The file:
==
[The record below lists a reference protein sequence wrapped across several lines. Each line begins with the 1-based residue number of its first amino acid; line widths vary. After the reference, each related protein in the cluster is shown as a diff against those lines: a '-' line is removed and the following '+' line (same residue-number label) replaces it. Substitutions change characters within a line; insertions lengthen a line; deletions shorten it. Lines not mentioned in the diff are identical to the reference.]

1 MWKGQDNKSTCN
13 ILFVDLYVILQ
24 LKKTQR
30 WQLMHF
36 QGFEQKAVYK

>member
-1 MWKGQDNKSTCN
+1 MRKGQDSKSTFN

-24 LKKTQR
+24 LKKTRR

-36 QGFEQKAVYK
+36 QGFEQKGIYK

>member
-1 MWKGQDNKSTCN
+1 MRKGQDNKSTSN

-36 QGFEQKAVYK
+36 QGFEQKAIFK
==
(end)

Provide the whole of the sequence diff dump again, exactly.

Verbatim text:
[The record below lists a reference protein sequence wrapped across several lines. Each line begins with the 1-based residue number of its first amino acid; line widths vary. After the reference, each related protein in the cluster is shown as a diff against those lines: a '-' line is removed and the following '+' line (same residue-number label) replaces it. Substitutions change characters within a line; insertions lengthen a line; deletions shorten it. Lines not mentioned in the diff are identical to the reference.]

1 MWKGQDNKSTCN
13 ILFVDLYVILQ
24 LKKTQR
30 WQLMHF
36 QGFEQKAVYK

>member
-1 MWKGQDNKSTCN
+1 MRKGQDSKSTFN

-24 LKKTQR
+24 LKKTRR

-36 QGFEQKAVYK
+36 QGFEQKGIYK

>member
-1 MWKGQDNKSTCN
+1 MRKGQDNKSTSN

-36 QGFEQKAVYK
+36 QGFEQKAIFK